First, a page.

What’s the relationship between college presidents’ pay and the value their schools deliver to students?
Not much, it seems.
That’s what we discovered when we compared MONEY’s just-released 2015 Best Colleges rankings, which evaluate schools on 21 measures of educational quality, affordability, and career earnings, with the latest available data on private college presidents’ compensation, published by the Chronicle of Higher Education. The latter numbers are from 2012, but in all likelihood the salary figures have only gone up since then.
At a time when parents and students scrape to find the money for college, or go deep into debt to afford it, 36 private college presidents brought home more than $1 million each. Nearly 150 college presidents received more than $400,000, making them better paid than the president of the United States.
NEWSLETTER: COLLEGE_PLANNERSign up for COLLEGE_PLANNER and more View Sample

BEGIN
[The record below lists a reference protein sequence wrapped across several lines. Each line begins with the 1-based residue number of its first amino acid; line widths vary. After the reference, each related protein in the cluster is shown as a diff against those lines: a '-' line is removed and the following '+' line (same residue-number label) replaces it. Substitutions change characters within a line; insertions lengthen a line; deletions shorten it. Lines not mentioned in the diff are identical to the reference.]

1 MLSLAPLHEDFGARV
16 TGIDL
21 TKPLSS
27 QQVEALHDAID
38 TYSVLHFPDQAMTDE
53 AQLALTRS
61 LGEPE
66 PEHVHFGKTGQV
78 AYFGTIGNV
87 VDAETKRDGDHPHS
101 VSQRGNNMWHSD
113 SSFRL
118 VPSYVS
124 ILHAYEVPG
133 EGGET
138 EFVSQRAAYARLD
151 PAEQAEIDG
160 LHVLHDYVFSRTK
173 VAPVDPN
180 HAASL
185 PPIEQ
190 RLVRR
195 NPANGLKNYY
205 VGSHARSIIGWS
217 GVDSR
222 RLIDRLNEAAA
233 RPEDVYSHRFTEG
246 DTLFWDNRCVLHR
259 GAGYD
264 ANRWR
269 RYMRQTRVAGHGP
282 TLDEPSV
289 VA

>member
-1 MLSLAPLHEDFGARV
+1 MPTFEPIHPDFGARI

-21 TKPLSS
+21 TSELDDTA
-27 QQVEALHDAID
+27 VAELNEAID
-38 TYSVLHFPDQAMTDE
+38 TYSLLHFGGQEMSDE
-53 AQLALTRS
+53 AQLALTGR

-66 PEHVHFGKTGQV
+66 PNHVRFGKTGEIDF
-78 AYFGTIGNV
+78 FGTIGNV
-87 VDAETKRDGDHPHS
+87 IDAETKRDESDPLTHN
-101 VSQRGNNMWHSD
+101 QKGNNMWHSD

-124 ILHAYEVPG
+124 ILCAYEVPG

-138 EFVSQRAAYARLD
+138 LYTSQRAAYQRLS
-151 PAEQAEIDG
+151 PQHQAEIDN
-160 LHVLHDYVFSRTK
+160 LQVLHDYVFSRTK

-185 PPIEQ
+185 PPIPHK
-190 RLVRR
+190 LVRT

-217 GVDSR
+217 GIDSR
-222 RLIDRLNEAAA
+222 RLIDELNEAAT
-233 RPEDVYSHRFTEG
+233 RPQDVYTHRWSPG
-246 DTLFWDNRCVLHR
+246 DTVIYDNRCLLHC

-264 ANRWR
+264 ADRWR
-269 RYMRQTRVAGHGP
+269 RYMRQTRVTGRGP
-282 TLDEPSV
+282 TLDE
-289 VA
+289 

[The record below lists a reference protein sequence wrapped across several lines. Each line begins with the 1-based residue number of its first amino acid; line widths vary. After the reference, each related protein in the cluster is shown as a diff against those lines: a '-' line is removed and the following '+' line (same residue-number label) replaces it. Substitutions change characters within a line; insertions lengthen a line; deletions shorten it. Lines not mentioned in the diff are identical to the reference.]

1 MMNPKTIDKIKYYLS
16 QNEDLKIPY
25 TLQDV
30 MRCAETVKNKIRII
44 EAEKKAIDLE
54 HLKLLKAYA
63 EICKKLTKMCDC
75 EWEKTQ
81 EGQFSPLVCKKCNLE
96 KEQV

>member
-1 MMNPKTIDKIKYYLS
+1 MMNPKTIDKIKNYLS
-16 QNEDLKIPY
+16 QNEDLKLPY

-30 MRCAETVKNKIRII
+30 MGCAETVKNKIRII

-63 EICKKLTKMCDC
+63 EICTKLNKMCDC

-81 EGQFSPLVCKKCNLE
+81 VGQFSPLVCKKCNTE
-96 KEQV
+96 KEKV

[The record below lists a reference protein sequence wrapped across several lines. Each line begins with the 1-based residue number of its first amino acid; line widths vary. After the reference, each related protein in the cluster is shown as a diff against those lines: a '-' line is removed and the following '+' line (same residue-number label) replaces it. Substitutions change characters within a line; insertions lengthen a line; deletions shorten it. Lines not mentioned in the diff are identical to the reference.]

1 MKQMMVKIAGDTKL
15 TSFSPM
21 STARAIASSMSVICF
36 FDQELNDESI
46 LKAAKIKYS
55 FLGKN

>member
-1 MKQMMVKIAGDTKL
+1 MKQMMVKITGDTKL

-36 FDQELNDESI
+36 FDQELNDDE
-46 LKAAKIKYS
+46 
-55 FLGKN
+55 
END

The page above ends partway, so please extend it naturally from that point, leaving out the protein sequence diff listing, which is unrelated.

Among the findings:
- The highest paid college president, Shirley Ann Jackson of Rensselaer Polytechnic Institute, took home a base salary of $945,000 plus another $276,474 in bonuses, $31,874 in nontaxable benefits, and $5.8 million in deferred compensation, for a stunning $7.1 million in total. That works out to more than $1,000 per student at her school. And where does her school fall in our value rankings? A good but not spectacular 147.
- In second place for total compensation was Quinnipiac University’s John L. Lahey, whose take that year was close to $3.8 million. You’ll find his school further down our rankings, at 246.
- Coming in at No. 5 on the highest paid list was Charles R. Middleton, then president of Roosevelt University in Chicago, whose total compensation was nearly $1.8 million. You won’t find his school in our rankings at all; its six-year graduation rate was too low to make the cut.
In fact, of the top 10 schools in MONEY’s value rankings of 736 colleges, only one shows up in the list of 10 highest paid presidents: the Massachusetts Institute of Technology, which we rated No. 3. Its then-president, Susan Hockfield, earned a total compensation package of about $1.7 million, putting her in sixth place for pay.
Here are the 10 highest paid presidents of private colleges, based on the Chronicle of Higher Education data, along with how their schools did in MONEY’s latest rankings. And to see how much their counterparts at public colleges are making, check out this earlier report.